A new platform fighting game, Rushdown Revolt, is looking to steal some thunder from Nintendo’s Super Smash Bros Ultimate.
The game, which has taken over five years to craft and perfect, borrows heavily from games such as Smash Melee, Rivals of Aether and Dragon Ball FighterZ to create an extremely combo-centric experience.
The question is: how does it stand out and what are the long term plans for this upcoming game?
Dexerto had a chance to talk with Rushdown Revolt’s Creative Director Chris Kovalik about the game, its esports potential, netcode and how it differs from its competitors.
How much would you say the game is inspired by Smash?
I’d say we draw from the speed and expressiveness of Melee, the combo shenanigans of Smash 64 and the accessibility and vibrancy of the latest installments.
If I had to call out one in particular, I’d say we really love the idea that “Melee is Jazz” – in other words, its ability to facilitate distinct playstyles.
With Rushdown Revolt, we wanted to dial that idea to 12/10 by designing a game from the ground up to as expressive as possible.
Would you say the game is competing more with Smash or Rivals of Aether?
I’d answer by saying we’re as much of a competitor to Smash and Rivals as we are to Dragonball Fighter Z or Guilty Gear.
I think we accomplish this by taking as much inspiration and influence from non-platform fighters as we do from platform fighters. Almost as if we took Terry Bogard from Smash Ultimate and made an entire game out of the hybrid mechanics he posses.
To name a few examples, we have Health Bars and cross-up-able blocking from Arcade / Traditional Fighters and a Roman Cancels-equivalent from Guilty Gear.
We worked really hard to carve out something that plays differently from every fighting game out there. At the same time, we think our gameplay gives anyone something fun and familiar to play with, no matter what their background is.
Was there ever discussion to use a % based system like Smash?
We use HP, and this was a major discussion point for our team. Our goal was to combine the exciting knockback scaling of traditional platform fighters with the consistency of traditional arcade fighters.
With percentage based health, there’s much more nuance to which moves are best to use at certain percentages, how the opponent gets launched, and how to follow up from there.
On the other hand, traditional fighters’ combo systems make combos reliable and can be practiced and executed at any point.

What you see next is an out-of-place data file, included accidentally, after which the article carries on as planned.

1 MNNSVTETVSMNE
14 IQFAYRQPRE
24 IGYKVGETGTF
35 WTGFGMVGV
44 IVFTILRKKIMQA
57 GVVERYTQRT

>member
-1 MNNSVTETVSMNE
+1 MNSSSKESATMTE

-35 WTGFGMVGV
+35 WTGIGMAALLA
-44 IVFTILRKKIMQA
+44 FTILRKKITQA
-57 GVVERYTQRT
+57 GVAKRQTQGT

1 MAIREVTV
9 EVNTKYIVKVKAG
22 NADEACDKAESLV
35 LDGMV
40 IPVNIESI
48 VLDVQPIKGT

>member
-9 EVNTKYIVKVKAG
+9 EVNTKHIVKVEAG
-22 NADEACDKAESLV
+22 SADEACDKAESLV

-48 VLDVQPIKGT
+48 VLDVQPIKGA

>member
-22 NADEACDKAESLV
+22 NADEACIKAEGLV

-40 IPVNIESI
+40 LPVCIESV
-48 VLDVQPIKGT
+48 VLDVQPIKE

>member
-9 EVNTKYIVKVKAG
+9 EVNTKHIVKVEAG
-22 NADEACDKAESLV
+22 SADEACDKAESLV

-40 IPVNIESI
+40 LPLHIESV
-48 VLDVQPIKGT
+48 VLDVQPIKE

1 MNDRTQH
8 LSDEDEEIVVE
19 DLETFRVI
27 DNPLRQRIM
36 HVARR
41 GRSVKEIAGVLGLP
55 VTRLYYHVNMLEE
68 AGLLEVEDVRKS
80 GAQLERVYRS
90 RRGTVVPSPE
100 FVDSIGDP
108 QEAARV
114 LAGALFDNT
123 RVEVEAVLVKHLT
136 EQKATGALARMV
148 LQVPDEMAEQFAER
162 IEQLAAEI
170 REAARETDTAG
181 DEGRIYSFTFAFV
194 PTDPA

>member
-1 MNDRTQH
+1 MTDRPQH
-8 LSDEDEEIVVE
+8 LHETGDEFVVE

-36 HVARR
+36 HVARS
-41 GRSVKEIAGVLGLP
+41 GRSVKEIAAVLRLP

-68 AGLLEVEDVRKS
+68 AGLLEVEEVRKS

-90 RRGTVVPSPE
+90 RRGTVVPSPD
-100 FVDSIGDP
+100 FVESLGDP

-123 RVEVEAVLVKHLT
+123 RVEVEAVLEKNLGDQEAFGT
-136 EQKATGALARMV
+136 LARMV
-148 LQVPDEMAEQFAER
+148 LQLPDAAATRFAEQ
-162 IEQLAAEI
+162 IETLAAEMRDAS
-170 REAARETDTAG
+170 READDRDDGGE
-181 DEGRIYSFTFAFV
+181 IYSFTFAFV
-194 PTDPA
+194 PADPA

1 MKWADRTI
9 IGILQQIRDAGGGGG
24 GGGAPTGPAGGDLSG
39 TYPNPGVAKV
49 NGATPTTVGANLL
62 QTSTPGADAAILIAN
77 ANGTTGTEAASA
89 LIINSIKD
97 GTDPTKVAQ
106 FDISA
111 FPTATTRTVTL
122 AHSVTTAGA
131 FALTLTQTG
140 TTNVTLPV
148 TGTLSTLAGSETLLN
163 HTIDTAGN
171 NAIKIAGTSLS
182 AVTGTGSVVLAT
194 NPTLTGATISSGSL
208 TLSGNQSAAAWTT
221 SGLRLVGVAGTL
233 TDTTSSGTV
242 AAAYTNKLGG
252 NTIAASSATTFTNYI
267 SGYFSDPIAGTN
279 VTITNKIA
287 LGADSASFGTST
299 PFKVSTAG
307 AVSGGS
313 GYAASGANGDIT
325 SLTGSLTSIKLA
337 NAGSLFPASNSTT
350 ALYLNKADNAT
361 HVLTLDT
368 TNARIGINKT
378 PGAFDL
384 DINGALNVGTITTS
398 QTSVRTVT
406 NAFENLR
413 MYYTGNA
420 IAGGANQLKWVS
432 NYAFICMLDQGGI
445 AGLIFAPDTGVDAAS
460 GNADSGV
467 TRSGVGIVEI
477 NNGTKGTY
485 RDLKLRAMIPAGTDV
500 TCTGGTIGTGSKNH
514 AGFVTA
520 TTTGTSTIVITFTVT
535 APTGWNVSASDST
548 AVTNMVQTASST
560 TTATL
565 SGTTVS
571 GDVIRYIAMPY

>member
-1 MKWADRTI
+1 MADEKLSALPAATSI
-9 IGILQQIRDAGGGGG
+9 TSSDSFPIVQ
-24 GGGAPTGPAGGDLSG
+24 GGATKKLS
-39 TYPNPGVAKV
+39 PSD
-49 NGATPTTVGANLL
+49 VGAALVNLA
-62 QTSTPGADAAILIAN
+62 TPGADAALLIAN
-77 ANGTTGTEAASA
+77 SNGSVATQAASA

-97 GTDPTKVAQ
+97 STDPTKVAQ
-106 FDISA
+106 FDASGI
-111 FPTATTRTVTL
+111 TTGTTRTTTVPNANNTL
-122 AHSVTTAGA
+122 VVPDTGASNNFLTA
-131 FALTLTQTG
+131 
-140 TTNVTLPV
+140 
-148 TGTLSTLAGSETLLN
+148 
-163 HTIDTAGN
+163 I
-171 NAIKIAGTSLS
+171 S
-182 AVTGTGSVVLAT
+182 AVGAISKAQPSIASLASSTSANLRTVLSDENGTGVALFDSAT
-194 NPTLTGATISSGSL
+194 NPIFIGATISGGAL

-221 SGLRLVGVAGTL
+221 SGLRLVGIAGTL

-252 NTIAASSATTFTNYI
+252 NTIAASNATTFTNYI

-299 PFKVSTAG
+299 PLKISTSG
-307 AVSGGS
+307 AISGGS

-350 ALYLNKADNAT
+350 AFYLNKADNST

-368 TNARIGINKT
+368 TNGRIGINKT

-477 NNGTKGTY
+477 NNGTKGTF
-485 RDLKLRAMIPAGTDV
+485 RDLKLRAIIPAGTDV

With our health system, we wanted to take the best of both worlds by effectively creating three clear knockback bands with escalating intensity for gameplay.
Tell us about the netcode.
We wanted to make a fighting game built for playing online and streaming all over the world.
Vortex Rollback Netcode is probably one of the aspects of our codebase that we are most proud of. The game’s rollback is our branded derivative of (technical warning) Time Synchronized, Deterministic, Lock-step Rollback that GGPO made famous.
Our game plays flawlessly online and supports cross-continental play with reasonably stable connections. We have a couple tricks too that take drive our rollback’s results further.
What are the team’s goals with esports?
Our near-term goals for esports are about starting small. For the near-term, we want to do everything we can to empower you to organize weekly events with 10 people in person (or online) than we are about having a massive prize pool.
To that end, we are excited to lean on our Holos system, which we can use to promote and generate financial rewards for event organizers, sponsors and players.
As for big picture esports or streaming, our hallmark game mode for online play are Gauntlets (a round-robin style brawl), and we’re exploring ways we can make that never-ending onslaught into a thrilling competitive and spectator sport.
How will the team approach balancing?
Our approach to game balance is first and foremost about making sure things are fair, and that every “overpowered” option has clear and equally strong counterplay.
It comes down to understanding player strategies and whether certain moves are overly centralizing across playstyles and scenarios. Those that never appear or appear too frequently are targets for tuning.
Beyond that, though, it’s vital we remember that things need to be fun, and I want to refrain from overbalancing the fun out. For example, players who spam projectiles will have to be strategic in use because every character is equipped with a Shield Bash move which can reflect projectiles.
How soon can we expect to see new fighters/stages?
Our game is currently in alpha as we are focusing on the core elements of the game.
Once we complete our alpha development this year, we will begin working on new characters for early 2021.
We’re really excited about the current design concepts, because the characters in Rushdown Revolt are heavily redesigned from Icons. Our next characters’ DNA will be entirely our own.
Would you like to do what Rivals has done by adding third party fighters?
Third party intellectual property is one of the most fun opportunities for video games these days.
Fighting games did it first, but its fun to see games like Fortnite introduce new characters or IP into special events.
We’ve already had serious conversations about IP crossovers, so while we’re not sure whether we will fall squarely in one of those two camps (fighters vs. limited time events), we are confident we’ll be doing IP crossovers in some way.